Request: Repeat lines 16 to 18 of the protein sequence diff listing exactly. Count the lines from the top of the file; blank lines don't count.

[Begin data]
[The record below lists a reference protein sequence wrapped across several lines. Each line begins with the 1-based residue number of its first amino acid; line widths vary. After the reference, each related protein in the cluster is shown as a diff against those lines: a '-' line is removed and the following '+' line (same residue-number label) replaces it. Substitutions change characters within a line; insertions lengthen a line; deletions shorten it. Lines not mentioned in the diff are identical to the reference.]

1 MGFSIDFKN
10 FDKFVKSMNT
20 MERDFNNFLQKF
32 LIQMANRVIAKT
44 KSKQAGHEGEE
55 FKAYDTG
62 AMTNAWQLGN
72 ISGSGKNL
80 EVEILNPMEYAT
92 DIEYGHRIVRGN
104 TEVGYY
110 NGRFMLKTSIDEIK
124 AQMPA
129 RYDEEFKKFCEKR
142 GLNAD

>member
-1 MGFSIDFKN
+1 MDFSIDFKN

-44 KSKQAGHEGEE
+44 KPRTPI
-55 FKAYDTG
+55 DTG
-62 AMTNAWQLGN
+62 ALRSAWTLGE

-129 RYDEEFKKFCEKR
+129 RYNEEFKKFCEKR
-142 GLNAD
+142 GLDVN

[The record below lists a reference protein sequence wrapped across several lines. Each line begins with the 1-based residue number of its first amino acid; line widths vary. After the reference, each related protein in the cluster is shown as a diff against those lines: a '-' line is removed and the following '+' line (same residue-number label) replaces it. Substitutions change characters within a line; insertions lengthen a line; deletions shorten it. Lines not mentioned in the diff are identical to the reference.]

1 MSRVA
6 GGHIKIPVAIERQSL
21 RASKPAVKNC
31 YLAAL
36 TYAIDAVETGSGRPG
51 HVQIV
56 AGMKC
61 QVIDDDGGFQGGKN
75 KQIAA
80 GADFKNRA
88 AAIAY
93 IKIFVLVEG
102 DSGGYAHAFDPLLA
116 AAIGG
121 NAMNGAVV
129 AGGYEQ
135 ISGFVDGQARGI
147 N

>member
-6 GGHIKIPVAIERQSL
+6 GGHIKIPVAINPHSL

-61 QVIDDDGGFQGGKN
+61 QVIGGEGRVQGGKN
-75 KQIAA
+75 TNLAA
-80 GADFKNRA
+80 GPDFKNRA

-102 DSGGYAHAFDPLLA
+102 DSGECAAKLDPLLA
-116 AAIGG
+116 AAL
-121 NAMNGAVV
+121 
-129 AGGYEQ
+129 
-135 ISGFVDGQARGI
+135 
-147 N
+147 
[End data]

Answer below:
142 GLNAD

>member
-1 MGFSIDFKN